Analemmas

Last week I listened to an episode of The Sceptics' Guide to the Universe where the word of the week was "analemma". An analemma is a diagram showing the position of the Sun in the sky over the course of a year, as viewed at a fixed time of day from the same location on Earth. I once tried to make such a diagram when I was still living in Norway from a series of photos, but the weather wasn't consistent enough to make that work.

But as I am currently starting to update the Guide to Date and Time Programming for a second edition, I was wondering whether I could create an analemma from existing PHP functions. Unfortunately, PHP only provides functionality to calculate when the Sun is at its highest point, through date_sun_info():

<?php
$sunInfo = date_sun_info(
        (new DateTimeImmutable())->getTimestamp(), // Unix timestamp
        51.53,                                     // latitude
        -0.19                                      // longitude
);

$zenith = new DateTimeImmutable( "@{$sunInfo['transit']}" );
echo $zenith->format( DateTimeImmutable::ISO8601 ), "\n";
?>

Which on February 26th, was at 2018-02-26T12:13:38+0000 in London.

Then I remembered that a few years ago I wrote Where is the Sun?. There I features a new hobby library "astro" that I was working on. This library implements a few astronomical calculations. I wrote a little PHP extension around it too: php-solarsystem. Neither library or extension have really been released.

The php-solarsystem extension implements just one function: earth_sunpos(), which fortunately does exactly what I needed for drawing an analemma: it gives you the position of the Sun in the sky for a specific location on Earth at a specific time.

With this function, all I had to do is calculate the position of the Sun in the sky at the same time-of-day for a whole year. With the DatePeriod class in PHP, I can easily create an iterator that does just that:

<?php
date_default_timezone_set( "UTC" );

$dateStart = new DateTimeImmutable( "2018-01-01 09:00" );
$dateEnd   = $dateStart->modify( "+1 year 1 day" );
$dateInterval = new DateInterval( "P1D" );

foreach ( new DatePeriod( $dateStart, $dateInterval, $dateEnd ) as $date )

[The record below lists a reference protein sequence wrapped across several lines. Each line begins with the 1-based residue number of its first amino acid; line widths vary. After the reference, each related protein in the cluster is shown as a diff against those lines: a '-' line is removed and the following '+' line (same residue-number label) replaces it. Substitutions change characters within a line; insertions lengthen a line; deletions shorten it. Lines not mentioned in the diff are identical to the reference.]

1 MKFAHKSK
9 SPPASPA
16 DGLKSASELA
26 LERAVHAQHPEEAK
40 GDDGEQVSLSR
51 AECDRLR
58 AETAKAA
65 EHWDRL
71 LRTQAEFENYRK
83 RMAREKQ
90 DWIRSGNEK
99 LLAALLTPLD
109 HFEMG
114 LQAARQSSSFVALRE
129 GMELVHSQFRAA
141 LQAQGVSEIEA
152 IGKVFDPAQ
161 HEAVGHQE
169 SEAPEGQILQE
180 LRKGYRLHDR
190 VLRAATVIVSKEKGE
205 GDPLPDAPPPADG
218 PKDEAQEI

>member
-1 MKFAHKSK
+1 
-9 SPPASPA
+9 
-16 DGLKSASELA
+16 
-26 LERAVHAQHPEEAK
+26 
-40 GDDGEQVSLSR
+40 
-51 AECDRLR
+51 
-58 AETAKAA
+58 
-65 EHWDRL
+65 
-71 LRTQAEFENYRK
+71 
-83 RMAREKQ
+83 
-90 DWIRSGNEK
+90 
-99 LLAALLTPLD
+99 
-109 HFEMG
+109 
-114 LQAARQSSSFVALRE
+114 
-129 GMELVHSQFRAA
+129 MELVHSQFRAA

{
        …
}
?>

We don't really want Daylight Saving Time to be in the way, so we set the time zone to just UTC, which works fine for London for which we'll draw the analemma.

We start at the start of the year (2018-01-01 09:00) and iterate for a year and a day (+1 year 1 day) so we can create a closed loop. Each iteration increases the returned DateTimeImmutable by exactly one day (P1D).

After defining the latitude and longitude of London, all we need to do is to use the earth_sunpos() function to calculate the azimuth and altitude inside the loop. Azimuth is the direction of where the Sun is, with 180° being due South. And altitude is the height of the Sun above the horizon.

$lat = 51.53;
$lon = -0.09;

foreach ( new DatePeriod( $dateStart, $dateInterval, $dateEnd ) as $date )
{
        $ts = $date->format( 'U' );
        $position = earth_sunpos( $ts, $lat, $lon );
        echo $ts, "\n";
        echo $position['azimuth'], ",";
        echo $position['altitude'], "\n";
}

The script outputs the calculation as a "CSV", which we should redirect to a file:

php tests/analemma.php > /tmp/analemma.csv

To plot we use the following gnuplot script:

set style line 1 lt 1 lw 2 pt 0 ps 0 linecolor rgb "orange"
set style line 2 lt 1 lw 1 pt 0 ps 0 linecolor rgb "grey"

set datafile separator comma
set xrange [100:150]
set yrange [0:50]

set grid linestyle 2
set terminal png size 640,640 enhanced font "Helvetica,12"
set output '/tmp/analemma.png'

plot "/tmp/analemma.csv" using 2:3 title "London @ 9 am" with linespoints linestyle 1

With this script, we can then draw the analemma:

gnuplot /tmp/analemma.plot

The result:

Credits

Analemma (Plot) — Derick Rethans

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